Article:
2005 was at ours. As we’d only just moved in throwing a big party was pretty easy. We hadn’t unpacked anything so there were no possessions to get in the way and we just stuffed the bedroom with boxes, found the records and the glasses and were set. At midnight a huge firework display went off nearby and everyone piled into the garden to watch. Unfortunately our garden’s only eight foot by six and so Ian and I wouldn’t fit. We took a tactical retreat to the front of the house only to be mobbed by a load of pissed middle-aged women in dressing gowns demanding a New Year’s kiss. Rarely have I been so frightened.

The next day I felt dreadful. Whilst everyone else had a fried breakfast I tried to sleep through the roaring whirlwind in my head and guts. I finally emerged in the early afternoon and we went and flew a kite on Blackheath until in got dark whereupon we returned home and I ate cold bacon and eggs as a starter for my dinner.

2004 was at Claire and Ian’s in Chester. You’ll have to bear with me as we move back through the years and my memory becomes a little fuzzy. We went out into town ending up in the same club I’ve been in every single time I’ve been to visit. I’m starting to suspect there’s nowhere else in Chester to go out in. Beck reckons I fell asleep upright on the dance floor, which is possible as I did do exactly that at Claire’s hen-do earlier this year in that very club. We all go round and round, things hardly change.

Beck and I stopped off on the way back down to London the following day at Charlotte’s and Pete’s weird rented house in the middle of the Staffordshire countryside. Perched on the corner of a road junction it was surrounded by a huge garden, but inside everything was doubled up as though two bungalows had been knocked into one. I think there were three bedrooms and about eleven toilets, rarely have I felt so disorientated whilst needing to urinate, but presumably it would actually keep the cleaning down as you’d use each one so infrequently.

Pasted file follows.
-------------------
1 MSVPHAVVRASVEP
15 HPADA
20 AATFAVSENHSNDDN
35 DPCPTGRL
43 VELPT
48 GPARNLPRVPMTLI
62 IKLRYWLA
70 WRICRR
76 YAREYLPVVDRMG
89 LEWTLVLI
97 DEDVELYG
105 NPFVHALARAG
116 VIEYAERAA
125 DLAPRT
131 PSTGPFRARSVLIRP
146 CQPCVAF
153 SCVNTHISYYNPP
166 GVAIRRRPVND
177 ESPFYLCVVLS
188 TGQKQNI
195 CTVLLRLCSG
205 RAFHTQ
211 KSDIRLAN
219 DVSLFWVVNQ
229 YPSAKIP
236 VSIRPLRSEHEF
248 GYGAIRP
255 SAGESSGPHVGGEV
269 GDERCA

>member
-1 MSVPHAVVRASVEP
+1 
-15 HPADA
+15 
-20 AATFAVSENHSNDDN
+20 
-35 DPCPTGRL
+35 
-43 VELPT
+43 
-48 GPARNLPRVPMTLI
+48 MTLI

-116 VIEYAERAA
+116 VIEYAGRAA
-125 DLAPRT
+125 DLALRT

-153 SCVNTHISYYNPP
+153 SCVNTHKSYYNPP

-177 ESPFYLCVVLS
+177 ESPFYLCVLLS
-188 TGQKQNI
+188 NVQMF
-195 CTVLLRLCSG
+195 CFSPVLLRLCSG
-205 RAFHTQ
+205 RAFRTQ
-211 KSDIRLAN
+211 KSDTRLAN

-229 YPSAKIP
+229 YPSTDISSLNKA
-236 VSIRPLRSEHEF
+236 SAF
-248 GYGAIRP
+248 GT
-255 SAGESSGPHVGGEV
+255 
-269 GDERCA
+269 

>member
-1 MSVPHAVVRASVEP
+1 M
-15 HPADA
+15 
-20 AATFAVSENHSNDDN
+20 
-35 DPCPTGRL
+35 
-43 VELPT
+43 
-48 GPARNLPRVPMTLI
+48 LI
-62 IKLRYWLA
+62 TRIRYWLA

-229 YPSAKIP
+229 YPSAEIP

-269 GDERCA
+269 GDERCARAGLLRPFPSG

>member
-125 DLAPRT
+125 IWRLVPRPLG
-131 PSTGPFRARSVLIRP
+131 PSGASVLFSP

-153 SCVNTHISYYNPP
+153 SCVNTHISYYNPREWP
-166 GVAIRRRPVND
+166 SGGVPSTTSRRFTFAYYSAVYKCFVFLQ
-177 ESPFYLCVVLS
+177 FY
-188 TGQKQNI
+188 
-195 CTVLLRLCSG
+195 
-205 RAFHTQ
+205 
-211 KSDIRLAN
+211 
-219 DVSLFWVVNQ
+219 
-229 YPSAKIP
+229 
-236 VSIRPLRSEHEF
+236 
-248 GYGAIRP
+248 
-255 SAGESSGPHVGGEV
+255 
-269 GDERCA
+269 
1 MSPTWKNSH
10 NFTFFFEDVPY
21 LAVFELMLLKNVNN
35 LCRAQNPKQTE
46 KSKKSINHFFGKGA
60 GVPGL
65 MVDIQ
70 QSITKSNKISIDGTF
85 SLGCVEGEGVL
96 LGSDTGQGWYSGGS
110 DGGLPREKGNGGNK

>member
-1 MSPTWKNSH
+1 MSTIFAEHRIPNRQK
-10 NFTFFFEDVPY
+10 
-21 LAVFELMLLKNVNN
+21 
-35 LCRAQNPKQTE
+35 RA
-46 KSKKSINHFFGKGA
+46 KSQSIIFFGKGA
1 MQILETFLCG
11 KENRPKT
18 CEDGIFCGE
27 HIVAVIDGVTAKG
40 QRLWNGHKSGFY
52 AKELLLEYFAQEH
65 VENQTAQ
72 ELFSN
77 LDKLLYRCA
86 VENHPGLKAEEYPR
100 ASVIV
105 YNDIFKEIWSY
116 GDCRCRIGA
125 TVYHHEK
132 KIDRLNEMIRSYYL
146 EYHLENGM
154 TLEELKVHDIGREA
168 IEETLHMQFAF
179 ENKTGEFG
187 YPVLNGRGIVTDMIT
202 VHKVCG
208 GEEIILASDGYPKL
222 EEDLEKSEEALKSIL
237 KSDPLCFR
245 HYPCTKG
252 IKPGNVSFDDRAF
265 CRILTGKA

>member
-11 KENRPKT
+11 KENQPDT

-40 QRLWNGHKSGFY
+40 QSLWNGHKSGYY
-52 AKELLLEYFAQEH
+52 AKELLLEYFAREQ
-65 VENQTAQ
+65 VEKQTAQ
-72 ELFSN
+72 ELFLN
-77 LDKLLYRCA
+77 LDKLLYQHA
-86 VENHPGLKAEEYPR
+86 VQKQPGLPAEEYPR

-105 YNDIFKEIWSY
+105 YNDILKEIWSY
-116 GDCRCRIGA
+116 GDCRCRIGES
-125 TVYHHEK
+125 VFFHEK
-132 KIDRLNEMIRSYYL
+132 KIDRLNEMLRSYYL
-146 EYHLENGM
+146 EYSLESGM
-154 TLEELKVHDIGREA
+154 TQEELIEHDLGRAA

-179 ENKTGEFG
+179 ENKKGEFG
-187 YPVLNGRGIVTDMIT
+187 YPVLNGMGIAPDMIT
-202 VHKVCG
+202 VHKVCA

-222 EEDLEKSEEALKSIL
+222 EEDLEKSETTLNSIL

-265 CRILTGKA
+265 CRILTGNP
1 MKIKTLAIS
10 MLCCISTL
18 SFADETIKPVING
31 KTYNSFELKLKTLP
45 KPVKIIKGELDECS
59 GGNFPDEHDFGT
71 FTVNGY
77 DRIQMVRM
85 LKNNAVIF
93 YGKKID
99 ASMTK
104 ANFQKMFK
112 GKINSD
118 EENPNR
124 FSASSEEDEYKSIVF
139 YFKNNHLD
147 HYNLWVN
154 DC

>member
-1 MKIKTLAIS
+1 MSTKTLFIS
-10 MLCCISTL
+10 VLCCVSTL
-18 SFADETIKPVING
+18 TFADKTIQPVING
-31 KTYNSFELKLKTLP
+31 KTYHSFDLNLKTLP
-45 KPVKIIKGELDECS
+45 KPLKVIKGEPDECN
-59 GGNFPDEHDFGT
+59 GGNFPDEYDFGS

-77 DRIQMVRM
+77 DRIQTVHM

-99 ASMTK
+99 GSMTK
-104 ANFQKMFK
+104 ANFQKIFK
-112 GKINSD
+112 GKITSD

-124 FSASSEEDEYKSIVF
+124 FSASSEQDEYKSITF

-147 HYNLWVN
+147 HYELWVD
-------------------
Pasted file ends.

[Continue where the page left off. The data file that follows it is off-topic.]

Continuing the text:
2003 was at Stu and Clare’s old flat in Tufnell Park. From memory it was a select party which we were privileged to go to. The best thing about their flat was that it was on the fifth floor (I think) and you could clamber out onto the narrow rim at the bottom of the sloping roof to take in a fantastically atmospheric view of Holloway and Highgate. The city always feels more vibrant at night and I loved looking down at the people scurrying to and fro. There was no barrier or anything preventing you from falling to certain death on the concrete slabs below. Always a great idea when you’ve had a few drinks. I’ve got a feeling Stu had actually fallen into flat through the open window shortly before and Clare then hid the key for the New Year’s Eve party.

2002 was at Ben and Sam’s old flat in Willesden Green with Emma and Owen too. I remember very little about this year other than we ate dinner, drank gin and played board games. I do remember waking obscenely early on New Year’s Day and sitting in the lounge, waiting for what seemed like an age for anyone else to even stir. When we left in the late afternoon gloom I brought a copy of the Guardian from a perpetually open corner shop and accidentally picked up two copies. The shop keeper didn’t notice and nor did I until I was on the tube. I felt like I’d begun the year with a life of crime.